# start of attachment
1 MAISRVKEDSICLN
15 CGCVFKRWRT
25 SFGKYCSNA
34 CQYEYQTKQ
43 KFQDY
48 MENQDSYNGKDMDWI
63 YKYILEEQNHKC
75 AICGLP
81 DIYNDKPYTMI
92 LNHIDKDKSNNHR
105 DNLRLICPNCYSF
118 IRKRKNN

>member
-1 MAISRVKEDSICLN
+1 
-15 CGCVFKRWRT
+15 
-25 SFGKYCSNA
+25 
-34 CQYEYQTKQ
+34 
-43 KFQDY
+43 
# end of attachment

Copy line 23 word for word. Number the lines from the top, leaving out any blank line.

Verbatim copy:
+43 